Lebanon Recovery Fund

Including support for SMEs affected by 2006 conflict

Measures - Lebanon
saudi arabia
Massive $49.6 b stimulus package

Equal to 9.4% of GDP (highest in the world)

Education, training, health, infrastructure, social services

Funding/restructuring specialized develop. finance institutions

No specific measures for SMEs

Saudi Arabia
kuwait
Government guarantees up to 50% of banking lending in next two years

Willing to buy unsubscribed shares in capital raisings

Only Gulf state that was forced to save a big bank (Gulf Bank)

No specific measures for SMEs

Kuwait
other w asia countries
Other W. Asia countries
  • Little evidence of specific measures – financial or otherwise – in stimulus packages to assist SMEs
  • Mostly directed to infrastructure, education and existing initiatives
  • Money infused into banking system
  • But several countries will continue with new efforts to support SMEs
ideas from other regions
Ideas from other regions
  • Tax cuts
    • temporary lowering of corporate and personal (affects sole proprietors) income tax rates
    • reduce taxes on consumer durables to increase demand
    • reduction in excise, VAT/sales tax, tariffs on inputs
  • Increase government procurement from SMEs
  • Employment subsidy: hiring or retention
  • Shorter workweek supplemented with UI
ideas from other regions financial
Replenish or refinance specialized financial institutions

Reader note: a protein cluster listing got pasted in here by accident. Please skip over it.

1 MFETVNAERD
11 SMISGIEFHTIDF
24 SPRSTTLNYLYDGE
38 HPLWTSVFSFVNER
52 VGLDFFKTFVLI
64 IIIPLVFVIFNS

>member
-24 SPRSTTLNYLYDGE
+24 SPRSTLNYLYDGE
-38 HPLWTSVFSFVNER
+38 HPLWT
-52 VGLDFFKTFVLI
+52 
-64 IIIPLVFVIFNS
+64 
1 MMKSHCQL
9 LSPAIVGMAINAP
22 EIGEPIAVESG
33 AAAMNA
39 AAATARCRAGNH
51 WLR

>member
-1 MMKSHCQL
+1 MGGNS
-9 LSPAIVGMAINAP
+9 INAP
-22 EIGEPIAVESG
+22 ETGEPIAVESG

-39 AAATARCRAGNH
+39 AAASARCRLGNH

development banks

SME credit programs (India)

For loan guarantees: establish such scheme, expand % of loan covered, expand coverage available and increase subsidy (UK)

Convert an enterprise’s overdrafts to a loan to free up the overdraft (UK)

Free advice to SMEs on how to make a proper loan application (Singapore)

Increase funds for SME export credit

Instruct government departments to pay SMEs promptly (India)

Easier credit to SMEs in vulnerable sectors such as textiles (China)

Ideas from other regions: financial
policy recommendations
Policy recommendations

Economies are reviving, thus:

  • Is there still a need for special SME measures to counter the crisis?

or

  • Should countries continue with pre-crisis efforts to expand finance to SMEs, support innovation and reduce regulatory burden?

or

  • Are crisis experiences/experiments usefully carried over to non-crisis period?